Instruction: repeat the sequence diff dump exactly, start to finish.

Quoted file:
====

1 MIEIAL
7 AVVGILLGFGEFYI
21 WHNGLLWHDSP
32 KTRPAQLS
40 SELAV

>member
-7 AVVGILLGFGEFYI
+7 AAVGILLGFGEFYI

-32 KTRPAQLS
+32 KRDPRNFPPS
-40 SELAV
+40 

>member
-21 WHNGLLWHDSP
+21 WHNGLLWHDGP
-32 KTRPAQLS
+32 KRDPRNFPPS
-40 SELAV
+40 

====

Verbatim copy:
1 MIEIAL
7 AVVGILLGFGEFYI
21 WHNGLLWHDSP
32 KTRPAQLS
40 SELAV

>member
-7 AVVGILLGFGEFYI
+7 AAVGILLGFGEFYI

-32 KTRPAQLS
+32 KRDPRNFPPS
-40 SELAV
+40 

>member
-21 WHNGLLWHDSP
+21 WHNGLLWHDGP
-32 KTRPAQLS
+32 KRDPRNFPPS
-40 SELAV
+40 